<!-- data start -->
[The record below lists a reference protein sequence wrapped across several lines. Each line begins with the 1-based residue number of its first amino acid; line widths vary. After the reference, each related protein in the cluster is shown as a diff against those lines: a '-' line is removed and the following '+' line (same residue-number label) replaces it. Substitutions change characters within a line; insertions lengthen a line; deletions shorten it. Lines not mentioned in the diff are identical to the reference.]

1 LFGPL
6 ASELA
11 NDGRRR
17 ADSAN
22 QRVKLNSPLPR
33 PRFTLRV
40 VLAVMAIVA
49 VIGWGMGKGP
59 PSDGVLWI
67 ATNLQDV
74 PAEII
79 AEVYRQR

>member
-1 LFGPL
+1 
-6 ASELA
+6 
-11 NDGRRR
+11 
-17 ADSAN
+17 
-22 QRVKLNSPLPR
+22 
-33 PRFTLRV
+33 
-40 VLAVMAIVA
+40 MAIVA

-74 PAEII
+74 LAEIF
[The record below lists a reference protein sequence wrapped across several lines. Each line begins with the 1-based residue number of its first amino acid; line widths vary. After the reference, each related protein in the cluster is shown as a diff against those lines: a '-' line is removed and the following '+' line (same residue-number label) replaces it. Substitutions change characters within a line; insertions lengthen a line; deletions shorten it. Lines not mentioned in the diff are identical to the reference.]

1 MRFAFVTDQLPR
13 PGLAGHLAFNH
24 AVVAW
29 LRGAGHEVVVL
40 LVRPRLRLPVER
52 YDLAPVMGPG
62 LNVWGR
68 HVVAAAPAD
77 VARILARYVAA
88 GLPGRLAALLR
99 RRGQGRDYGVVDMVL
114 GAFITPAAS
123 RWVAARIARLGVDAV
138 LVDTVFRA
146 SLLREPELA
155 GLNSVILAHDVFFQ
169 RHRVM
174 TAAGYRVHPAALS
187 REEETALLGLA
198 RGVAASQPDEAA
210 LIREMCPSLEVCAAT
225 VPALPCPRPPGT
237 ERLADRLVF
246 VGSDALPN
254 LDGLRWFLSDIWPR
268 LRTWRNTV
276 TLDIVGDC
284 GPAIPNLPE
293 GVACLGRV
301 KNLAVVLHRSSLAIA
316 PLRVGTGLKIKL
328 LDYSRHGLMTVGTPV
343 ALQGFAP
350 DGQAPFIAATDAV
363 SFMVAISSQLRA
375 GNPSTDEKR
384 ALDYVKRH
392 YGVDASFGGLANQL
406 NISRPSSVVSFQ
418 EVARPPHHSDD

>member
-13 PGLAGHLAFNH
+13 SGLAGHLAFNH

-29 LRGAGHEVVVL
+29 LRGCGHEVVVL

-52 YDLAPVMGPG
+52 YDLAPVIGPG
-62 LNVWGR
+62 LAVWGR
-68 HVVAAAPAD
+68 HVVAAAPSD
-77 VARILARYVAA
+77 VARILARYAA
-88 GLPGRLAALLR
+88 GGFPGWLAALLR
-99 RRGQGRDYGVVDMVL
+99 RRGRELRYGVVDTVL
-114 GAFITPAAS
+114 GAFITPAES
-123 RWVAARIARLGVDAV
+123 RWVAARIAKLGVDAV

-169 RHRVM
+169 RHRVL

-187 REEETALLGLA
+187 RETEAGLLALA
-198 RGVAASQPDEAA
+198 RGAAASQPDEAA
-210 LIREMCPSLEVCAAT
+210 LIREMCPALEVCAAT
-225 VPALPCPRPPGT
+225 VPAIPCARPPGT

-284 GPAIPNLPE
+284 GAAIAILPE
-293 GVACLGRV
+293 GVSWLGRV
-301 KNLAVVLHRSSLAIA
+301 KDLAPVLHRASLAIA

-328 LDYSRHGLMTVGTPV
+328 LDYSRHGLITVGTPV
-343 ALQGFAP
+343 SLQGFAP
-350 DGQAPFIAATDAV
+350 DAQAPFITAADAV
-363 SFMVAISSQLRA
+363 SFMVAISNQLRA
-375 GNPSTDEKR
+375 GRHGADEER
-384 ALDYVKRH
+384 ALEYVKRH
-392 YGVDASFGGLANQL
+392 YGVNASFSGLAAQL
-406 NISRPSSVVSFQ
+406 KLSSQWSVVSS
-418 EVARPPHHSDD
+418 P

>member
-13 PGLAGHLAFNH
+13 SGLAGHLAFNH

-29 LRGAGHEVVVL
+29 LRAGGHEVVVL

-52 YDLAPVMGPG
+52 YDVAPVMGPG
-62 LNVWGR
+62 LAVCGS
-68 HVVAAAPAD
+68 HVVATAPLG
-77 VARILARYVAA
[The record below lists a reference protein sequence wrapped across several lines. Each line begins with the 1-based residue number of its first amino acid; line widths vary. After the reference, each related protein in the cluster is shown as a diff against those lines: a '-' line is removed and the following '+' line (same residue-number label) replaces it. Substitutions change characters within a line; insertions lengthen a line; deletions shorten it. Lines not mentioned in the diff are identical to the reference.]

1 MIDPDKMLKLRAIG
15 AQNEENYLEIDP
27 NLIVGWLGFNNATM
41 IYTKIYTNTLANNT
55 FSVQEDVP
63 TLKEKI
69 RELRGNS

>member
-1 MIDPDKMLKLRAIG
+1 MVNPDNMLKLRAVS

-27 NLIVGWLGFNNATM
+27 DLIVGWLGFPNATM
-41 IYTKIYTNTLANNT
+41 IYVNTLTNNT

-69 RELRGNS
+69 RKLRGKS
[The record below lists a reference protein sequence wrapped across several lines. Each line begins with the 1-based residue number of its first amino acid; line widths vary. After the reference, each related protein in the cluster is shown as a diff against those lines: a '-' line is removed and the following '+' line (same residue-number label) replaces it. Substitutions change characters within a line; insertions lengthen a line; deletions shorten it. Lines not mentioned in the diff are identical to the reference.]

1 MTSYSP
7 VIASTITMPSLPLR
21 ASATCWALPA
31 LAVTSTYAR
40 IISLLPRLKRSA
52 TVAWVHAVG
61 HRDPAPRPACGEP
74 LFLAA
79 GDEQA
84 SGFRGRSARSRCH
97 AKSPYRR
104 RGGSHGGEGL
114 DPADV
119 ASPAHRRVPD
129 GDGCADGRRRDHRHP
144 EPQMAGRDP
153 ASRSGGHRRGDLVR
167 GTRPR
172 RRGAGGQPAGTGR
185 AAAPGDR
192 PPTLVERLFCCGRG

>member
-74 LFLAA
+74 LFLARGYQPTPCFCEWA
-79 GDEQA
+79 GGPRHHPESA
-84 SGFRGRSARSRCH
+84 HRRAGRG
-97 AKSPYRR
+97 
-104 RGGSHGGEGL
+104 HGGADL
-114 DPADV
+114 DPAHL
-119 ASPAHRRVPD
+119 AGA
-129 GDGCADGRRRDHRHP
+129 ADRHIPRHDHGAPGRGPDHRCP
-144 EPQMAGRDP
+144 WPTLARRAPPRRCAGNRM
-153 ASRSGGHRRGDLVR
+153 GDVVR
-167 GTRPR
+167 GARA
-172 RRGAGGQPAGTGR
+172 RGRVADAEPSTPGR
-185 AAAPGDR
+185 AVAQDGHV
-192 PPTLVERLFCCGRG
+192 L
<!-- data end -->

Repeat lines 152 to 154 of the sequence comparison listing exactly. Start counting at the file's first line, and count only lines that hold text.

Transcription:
-41 IYTKIYTNTLANNT
+41 IYVNTLTNNT

-69 RELRGNS